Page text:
So, from my calculation purpose I have taken monthly dividend. Suppose you have taken Rs 10 lakh, the fund has declared dividend on monthly basis. So, that monthly dividend outflow goes into HDFC Growth Fund.

So, principle amount of Rs 10 lakh will remain there forever. It will not change. So, you are not taking any risk on principle. Whatever gain the liquid fund is generating, you are just transferring that portion of gain into HDFC Growth Fund.

In this strategy, you have 100 percent debt allocation on day one. After one year, the equity allocation is just close to six percent. But year-after-year, the equity allocation keeps increasing which creates huge impact on total wealth creation.

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There are some people who are afraid of putting money in mutual funds as the NAVs are showing negative returns in 1-3 months’ time-frame. Is this strategy directed at such investors, so that you can get an option that can reduce risk and maximize returns?

It could be for that kind of investor who has invested in the past and has made a lot of money because of certain factors like age or has some other liabilities and doesn’t want to take risk in his portfolio. Somebody who has seen 2-3 bear and bull market cycle, then he understands equities. So, certain amount of money can be parked in this kind of strategy where the person feels very comfortable that his principle is not compromised.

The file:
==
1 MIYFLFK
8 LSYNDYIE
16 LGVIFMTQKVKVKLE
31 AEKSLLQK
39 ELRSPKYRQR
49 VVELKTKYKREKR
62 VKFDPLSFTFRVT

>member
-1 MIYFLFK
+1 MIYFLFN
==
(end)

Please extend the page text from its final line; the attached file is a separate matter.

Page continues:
The second part is that this strategy gets you a lot of flexibility. So, it is not that you invested one time. Whenever there is cash flow, you could continue to invest in liquid fund. The liquid fund return per se has not been bad at all. If you look at HDFC Liquid Fund, the compound annual growth rate over the last 18 years is 7.28 percent. So, your Re 1 has become Rs 3.43 or Rs 1 lakh has become Rs 3.43 lakh.

So, even if you keep the money there, it is not a bad strategy because liquid fund per se allow lot of flexibility to enter and exit the market.

Let’s talk about how this changes the asset allocation over a period of 5-15 years.

On day 1, you are investing into debt fund and equity exposure is zero. After one year, the equity exposure becomes close to 6 percent and debt exposure is 94 percent. Every year the equity exposure keeps going up. If you have waited for 18 years, then your equity exposure is approximately 85 percent and debt exposure is 15 percent. I don’t know how many investors in India has an equity exposure of 85 percent of their financial assets.